This week, our special guest bloggers, Lilah Al-Masri, MS, RD, CSSD, LD, and Simon Bartlett, PhD, CSCS, ATC, authors of 100 Questions and Answers about Sports Nutrition & Exercise, offer expert tips on stretching.
Regular stretching is an important part of physical fitness yet it is often omitted during workouts. Stretching is imperative to maintain flexibility (the range of motion one has in their joints) and is an essential component of all physical activities.
One’s flexibility is influenced by factors such as:
- Age- The joints and surrounding connective tissues become more rigid and lose much of their elasticity as we age. This results in greater stiffness and decreased range of motion.
- Gender- Women tend to have more flexibility than men most likely due to structural, anatomical and hormonal differences.
- Activity level- Physical activity that stresses the joints with greater ranges of motion help maintain flexibility thus active individuals have greater flexibility than less active individuals.
- Joint and tissue structure- there are inherent joint and tissue structure differences (joint capsules, tendons, ligaments and skin) between individuals that result in varying levels of flexibility. Certain individuals are endowed with higher elasticity and plasticity components to their connective tissue, making them inherently more flexible.
To improve flexibility, two stretching techniques are recommended: active stretching and passive stretching. An active stretch occurs when an individual applies the force for the stretch. For example, during the seated hamstring and lower back stretch, the individual would lean his or her upper torso down toward the lower torso, and upon meeting significant resistance would hold the stretch for a few seconds and then relax. On the other hand, the passive stretch requires the assistance of a person or device to apply the force for the stretch. Using the same example of the seated hamstring stretch, a person would apply pressure on the back of the individual to help push the upper torso down.
Stretching can be further subdivided into static, dynamic and ballistic stretching.
- Static stretching is often referred to as the stretch-hold technique. The individual begins a stretch by moving the joint and muscle through the range of motion until the stretch sensation is felt in the belly of the muscle. The stretch is then held for 20 to 30 seconds followed by a relaxation period for a few seconds. The stretch is then repeated for an additional two repetitions with the goal of increasing the range of motion each time. The individual should always try to avoid stretching the muscle too intensely, as this could lead to injury. Static stretching is a very effective method for increasing flexibility, easy to learn and is generally considered to be safe.
- Dynamic stretching is a method of stretching using activity-specific movements to increase flexibility. This type of stretching helps prepare individuals for the movement patterns of their activity by stretching the involved muscles, tendons and joints. For example, a baseball pitcher could use stretch bands to simulate their throwing technique while increasing the intensity and range of motion during each successive throw. This stretching technique has an added advantage of developing both flexibility and strength concurrently.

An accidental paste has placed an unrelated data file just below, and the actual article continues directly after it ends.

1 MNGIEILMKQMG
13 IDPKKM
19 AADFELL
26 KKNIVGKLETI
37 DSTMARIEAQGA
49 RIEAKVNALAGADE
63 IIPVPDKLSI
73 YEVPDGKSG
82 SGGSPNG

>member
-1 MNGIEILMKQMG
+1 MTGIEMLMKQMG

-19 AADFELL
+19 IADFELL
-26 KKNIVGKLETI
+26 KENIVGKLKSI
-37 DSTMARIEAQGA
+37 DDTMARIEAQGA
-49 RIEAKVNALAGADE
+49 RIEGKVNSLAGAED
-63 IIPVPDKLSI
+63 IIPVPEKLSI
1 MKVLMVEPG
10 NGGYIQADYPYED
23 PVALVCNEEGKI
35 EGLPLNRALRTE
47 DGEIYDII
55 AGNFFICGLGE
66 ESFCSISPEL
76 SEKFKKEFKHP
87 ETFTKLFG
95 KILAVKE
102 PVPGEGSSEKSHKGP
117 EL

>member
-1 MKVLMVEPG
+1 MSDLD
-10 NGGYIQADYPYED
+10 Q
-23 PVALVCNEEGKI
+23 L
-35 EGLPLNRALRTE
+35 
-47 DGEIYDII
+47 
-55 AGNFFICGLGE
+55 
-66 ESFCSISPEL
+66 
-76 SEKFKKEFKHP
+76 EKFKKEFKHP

- Ballistic stretching is often referred to as the bounce technique. The stretching movement is generally done rapidly without a hold (bouncing) at the end of each successive stretch. The muscle is stretched quickly and returned to its original position rapidly, and then stretched again. Ballistic stretching has the potential to cause harm and should be avoided. During ballistic stretching, the muscle is never allowed to relax causing a stretch reflex in the muscle (shortening), which leads to a tightening. An example of a typical ballistic stretch is the standing toe touch. During this technique, the individual stands with the legs slightly apart and tries to touch the toes by continuously bouncing up and down in rapid succession.
Flexibility is most effectively attained during the warm-up and cool-down periods of exercise. Prior to exercise, it is recommended that a general dynamic warm-up that involves the entire body (such as jumping jacks, fast walking with arm swings, light cycling) be completed for a few minutes to warm the muscles. When the muscles are warm, five to ten minutes of stretching can help reduce injury, increase joint range of motion and increase performance through increased elasticity of muscles and tendons. Post-exercise (cool-down), stretching the warm muscles allows the elastic components within the muscles and tendons to be more easily stretched. Warm muscles are able to stretch to greater lengths than cold muscles. To improve this capacity, stretching should be done when the muscles and tendons are warm and most receptive to being stretched.
Stretching is a simple way to maintain flexibility, increase physical fitness, reduce injuries and improve performance. Flexibility can be acquired quickly and can be maintained with incorporating just three stretching sessions per week. Persons of all ages and athletic abilities can improve their health by increasing their flexibility with stretching.
More information can be found in 100 Questions and Answers About Sports Nutrition and Exercise by Lilah Al-Masri, MS, RD, CSSD, LD and Simon Bartlett, PhD, CSCS, ATC.
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